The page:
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Barbara Ehrenreich at Alternet (via icite):

It was also supposed to be a simple matter for the masses to take over or “seize” the physical infrastructure of industrial capitalism–the “means of production”–and start putting it to work for the common good. But much of the means of production has fled overseas–to China, for example, that bastion of authoritarian capitalism. When we look around our increasingly shuttered landscape and survey the ruins of finance capitalism, we see bank upon bank, realty and mortgage companies, title companies, insurance companies, credit-rating agencies and call centers, but not enough enterprises making anything we could actually use, like food or pharmaceuticals.

I don’t have figures on this, but it might surprise Ehrenreich to know that lots and lots of at least food is “manufactured” locally, even in the United States. It’s strange, and I know it throws the “slow food” types into confusion, but I’d venture to guess that seventy percent of what’s on your average American supermarket’s shelf (actually – you’re local co-op may well be worse, though that’s no reason to stop shopping there…*) is produced nearby. The thing is, unlike televisions, cars, and children’s toys, cookies and bread don’t age well, thus they don’t do well on the slow boat from China or Vietnam. Trust me, I know this in all too intimate a way, as I was both a long-term if seasonal employee of a Major American Food Company whose trianglular red logo all of my American readers are familiar with and, um, a close-up observer of the selfsame company’s labor issues – domestic labor issues.

So Ehrenreich is a little bit wrong in an article in which she is mostly right. But it’s OK – this fact should give Americans hope. We could feed ourselves with the bakeries we’ve got, even if we might have to stick with our old TVs for a bit and our kids would be bored with last years toys and we’d look a bit dumpier without the sweatshop-made shirts and trousers…. Lots of things aren’t produced in the USA anymore, but Cheerios we’ll have under socialism, if it were to arrive, if we were to make it happen….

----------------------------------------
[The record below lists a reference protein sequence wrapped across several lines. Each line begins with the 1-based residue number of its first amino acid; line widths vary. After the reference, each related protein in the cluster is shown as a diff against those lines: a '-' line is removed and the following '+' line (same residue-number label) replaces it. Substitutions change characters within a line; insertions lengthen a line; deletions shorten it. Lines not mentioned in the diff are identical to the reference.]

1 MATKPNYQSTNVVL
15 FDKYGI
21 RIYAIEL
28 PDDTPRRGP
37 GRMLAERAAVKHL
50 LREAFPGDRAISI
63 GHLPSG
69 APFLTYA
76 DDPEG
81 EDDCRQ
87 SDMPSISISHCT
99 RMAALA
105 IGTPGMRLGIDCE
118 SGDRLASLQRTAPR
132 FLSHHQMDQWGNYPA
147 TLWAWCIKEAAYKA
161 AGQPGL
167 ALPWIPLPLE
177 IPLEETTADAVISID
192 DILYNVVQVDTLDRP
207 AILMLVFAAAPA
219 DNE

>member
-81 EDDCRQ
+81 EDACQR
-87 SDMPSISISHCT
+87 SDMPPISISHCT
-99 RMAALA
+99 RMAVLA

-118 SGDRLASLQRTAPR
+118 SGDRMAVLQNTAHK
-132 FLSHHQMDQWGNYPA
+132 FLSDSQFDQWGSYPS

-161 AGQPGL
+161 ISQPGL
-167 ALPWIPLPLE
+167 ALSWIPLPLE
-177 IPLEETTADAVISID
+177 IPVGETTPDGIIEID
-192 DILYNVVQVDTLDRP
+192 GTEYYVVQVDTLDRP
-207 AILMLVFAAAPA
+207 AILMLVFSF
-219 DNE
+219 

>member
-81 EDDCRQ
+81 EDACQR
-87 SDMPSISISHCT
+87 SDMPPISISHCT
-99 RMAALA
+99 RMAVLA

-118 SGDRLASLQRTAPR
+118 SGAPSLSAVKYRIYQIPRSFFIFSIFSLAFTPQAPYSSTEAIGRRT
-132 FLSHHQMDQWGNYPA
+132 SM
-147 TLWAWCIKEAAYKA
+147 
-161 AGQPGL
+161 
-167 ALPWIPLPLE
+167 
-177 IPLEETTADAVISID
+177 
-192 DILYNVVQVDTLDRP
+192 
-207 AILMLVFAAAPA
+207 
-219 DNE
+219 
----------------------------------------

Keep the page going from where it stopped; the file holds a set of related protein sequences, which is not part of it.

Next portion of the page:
Can you imagine? Socialist fucking Cheerios would taste ten times as…. oaty? **

* One of the few things I liked about the unfortunate place that I lived before I moved to London was the percentage of my spending that took place at establishments that were co-ops. The better part was spent at the lovely food co-op right around the corner from me. We bought stuff for the house and garden at a community owned garden store located in the middle of a shitty part of town likely shittier than any of my British readers have ever seen. I bought my books from a store that was effectively owned by the department where I worked. There was beer and ciggies from the gas stations, that’s true. But twas nice, all of this, and I still drag my canvas bags from the food co-op down to my Tesco to fill with grimly packaged wiltshire ham and pasta here.

** Again not to be promisory. But there’s a huge thing I really need to say about Ruskin and aesthetics and socialism and the idea that fair-trade coffee actually tastes better as the artisinally-made cathedrals looked better to Ruskin than slave-made pyramids. And I will say it, shit – promisory – soon.

Written by adswithoutproducts

March 9, 2009 at 12:19 am

Posted in socialism

One Response

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  1. If we’re to maintain our products-of-capitalism under this wishful scenario, it’s worth noting that all of America’s t-shirts would be made by American Apparel. For a hipster socialism!


    March 18, 2009 at 4:40 am

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